If you’re in the United States, you would probably expect me to go for Labor Day, which is today. But it’s a fake version of Labor Day that erases any trace of the labor movement in an attempt to pretend that socialists don’t exist, so it’s pretty boring. Basically, the most traditional thing that happens is that every news anchor is obliged to refer to the unofficial end of summer, a meaningless phrase not to be confused with the end of “meteorological summer” or the end of summer (unless you’re in the Southern Hemisphere).
So instead, I point out that tomorrow is UNESCO’s International Literacy Day, validating my insistence over the last few weeks that July and August have the worst holidays, because we already have something that’s actually worth being interested in and celebrating.
If you’re not a regular reader of the whole blog and somehow only read the developer journal entries for whatever reason, Literacy Day is a great time to point out that this Saturday’s Free Culture Book Club is dedicated to Book Dash, a South African non-profit that produces children’s books under a Free Culture license, asserting “that every child should own one hundred books by the age of five.”
I don’t know why I’m trying to sell you on literacy, dear reader. If you’re a dear regular reader, you endure a few thousand words every week just written by me, many of those words pointing you to other things to read. So, you’re probably already sold on the concept and want to get to the project updates.
The newsletter for September went out on Saturday morning, convincing me that sending it out on the first Saturday of the month is the right schedule for me. You say that you’re not reading the newsletter? You can sign up here.
If you’ve wanted a peek at all the articles I found worth reading, the web pages I’ll probably go back to (usually a fair number of technology links), the media I found significant, and some random thoughts for the month that wouldn’t work for a blog post, including some previews of possible upcoming projects, then you want to sign up for the newsletter.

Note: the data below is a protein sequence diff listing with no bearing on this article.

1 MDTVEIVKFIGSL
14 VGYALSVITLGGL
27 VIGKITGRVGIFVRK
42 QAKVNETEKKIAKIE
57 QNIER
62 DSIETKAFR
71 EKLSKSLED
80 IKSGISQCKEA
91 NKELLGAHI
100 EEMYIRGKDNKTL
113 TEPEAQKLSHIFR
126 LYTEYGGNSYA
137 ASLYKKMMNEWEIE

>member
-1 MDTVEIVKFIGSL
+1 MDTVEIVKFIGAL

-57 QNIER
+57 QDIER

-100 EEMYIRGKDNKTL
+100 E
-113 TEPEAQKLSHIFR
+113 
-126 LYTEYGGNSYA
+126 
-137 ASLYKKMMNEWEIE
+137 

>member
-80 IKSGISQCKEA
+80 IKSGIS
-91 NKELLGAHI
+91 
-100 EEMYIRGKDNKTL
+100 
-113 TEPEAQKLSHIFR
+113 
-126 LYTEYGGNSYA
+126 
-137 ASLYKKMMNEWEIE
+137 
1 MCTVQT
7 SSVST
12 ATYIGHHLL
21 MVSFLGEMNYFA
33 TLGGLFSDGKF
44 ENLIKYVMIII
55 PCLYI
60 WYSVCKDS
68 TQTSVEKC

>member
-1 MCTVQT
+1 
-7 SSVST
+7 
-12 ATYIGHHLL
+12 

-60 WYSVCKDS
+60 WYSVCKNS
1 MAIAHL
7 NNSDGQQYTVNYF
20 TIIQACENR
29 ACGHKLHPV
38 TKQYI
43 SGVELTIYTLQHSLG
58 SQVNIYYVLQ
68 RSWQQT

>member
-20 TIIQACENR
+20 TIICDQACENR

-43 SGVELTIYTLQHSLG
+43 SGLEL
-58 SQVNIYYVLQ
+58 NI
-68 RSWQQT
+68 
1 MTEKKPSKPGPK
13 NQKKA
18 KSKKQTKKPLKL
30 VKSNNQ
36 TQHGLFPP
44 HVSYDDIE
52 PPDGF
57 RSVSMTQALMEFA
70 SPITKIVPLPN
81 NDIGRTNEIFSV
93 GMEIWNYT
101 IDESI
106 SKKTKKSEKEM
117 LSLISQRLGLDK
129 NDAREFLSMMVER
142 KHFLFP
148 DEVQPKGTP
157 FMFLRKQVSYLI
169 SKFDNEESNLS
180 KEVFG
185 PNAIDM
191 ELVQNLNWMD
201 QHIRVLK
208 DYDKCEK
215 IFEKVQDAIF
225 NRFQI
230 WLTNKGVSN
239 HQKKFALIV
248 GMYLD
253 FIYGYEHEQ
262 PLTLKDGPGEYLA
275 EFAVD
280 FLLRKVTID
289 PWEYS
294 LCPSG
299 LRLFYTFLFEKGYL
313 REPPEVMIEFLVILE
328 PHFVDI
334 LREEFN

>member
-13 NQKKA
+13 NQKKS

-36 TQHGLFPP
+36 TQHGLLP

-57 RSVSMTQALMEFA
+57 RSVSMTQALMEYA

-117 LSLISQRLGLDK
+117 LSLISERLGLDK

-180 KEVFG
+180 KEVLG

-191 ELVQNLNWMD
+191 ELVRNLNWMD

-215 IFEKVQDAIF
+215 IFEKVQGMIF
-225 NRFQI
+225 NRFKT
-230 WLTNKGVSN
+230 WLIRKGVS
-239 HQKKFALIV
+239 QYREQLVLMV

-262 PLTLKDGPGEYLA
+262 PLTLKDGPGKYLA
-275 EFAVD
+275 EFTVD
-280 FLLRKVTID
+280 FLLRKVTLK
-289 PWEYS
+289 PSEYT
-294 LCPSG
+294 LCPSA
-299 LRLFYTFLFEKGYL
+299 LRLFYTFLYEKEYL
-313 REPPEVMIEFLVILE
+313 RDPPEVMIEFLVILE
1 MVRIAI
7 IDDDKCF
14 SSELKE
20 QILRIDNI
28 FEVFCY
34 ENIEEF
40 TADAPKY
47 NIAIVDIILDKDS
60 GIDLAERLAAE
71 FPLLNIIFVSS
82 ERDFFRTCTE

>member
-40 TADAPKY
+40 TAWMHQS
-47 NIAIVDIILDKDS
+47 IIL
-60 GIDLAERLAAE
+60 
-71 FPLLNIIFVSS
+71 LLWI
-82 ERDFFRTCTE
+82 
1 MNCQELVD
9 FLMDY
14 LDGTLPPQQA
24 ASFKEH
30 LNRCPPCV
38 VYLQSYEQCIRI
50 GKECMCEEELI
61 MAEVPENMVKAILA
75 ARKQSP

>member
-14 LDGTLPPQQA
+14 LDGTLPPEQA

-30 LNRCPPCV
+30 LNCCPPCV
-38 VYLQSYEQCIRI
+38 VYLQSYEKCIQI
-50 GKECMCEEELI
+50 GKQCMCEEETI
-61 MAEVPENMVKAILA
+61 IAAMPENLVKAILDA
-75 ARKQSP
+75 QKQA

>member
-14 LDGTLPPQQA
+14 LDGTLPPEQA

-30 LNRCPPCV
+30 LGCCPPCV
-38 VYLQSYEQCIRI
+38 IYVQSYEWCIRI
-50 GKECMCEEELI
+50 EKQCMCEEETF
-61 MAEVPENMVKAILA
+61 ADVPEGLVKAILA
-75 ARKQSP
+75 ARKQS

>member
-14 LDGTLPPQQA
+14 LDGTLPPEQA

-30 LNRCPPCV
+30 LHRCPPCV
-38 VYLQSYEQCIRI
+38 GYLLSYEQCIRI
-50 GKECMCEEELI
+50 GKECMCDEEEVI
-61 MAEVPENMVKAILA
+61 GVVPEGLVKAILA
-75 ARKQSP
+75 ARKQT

In addition to the newsletter, yesterday’s post marks the two hundredth post on Entropy Arbitrage. 🥂
As mentioned last time, this was another week that went mostly for caching twtxt messages for offline use in Uxuyu. As of Wednesday, the configuration option stores the messages and has a basic understanding of when someone has edited their feed.
I’m not doing anything with that information, just yet, but it’s available for future use.
Mentions should also now recognize when someone @-refers to you, but uses a different handle for you than you do. For example, if two people host feeds that they call
@zhang (possibly the world’s most common surname, with well over a hundred million using it) and you follow both, you might edit your twtxt configuration so that you call your friend
@mowang, because you see his family calling him that and need to distinguish between the two. If Uxuyu only looks for the handles, then your friend will never see you reference him, so looking for the URL (which is guaranteed to be unique) in an @-reference picks up either.
I’ve also started the process of showing user avatars, for feeds that provide them.
I don’t work as much on Miniboost, but I still work with it regularly, and so sometimes stumble across that next thing that I want done. In this case, it’s removing the unused controls, rather than simply hiding them. I don’t know why I didn’t do that in the first place. It’s much easier to tab through the controls when they’re always visible…
My plan for the week is to make use of the new Uxuyu code. Specifically, I’ll be looking at Proton Native’s Image component to slip the avatars into place and use any stored posts to speed up start-up time.
I also want to upgrade some libraries in Miniboost, since they’re falling out of date.
That shouldn’t take long, so maybe expect a new project to show up, too. Alternatively, maybe that image component is going to blow up in my face and it’ll take forever to figure out how to display an image when it exists.
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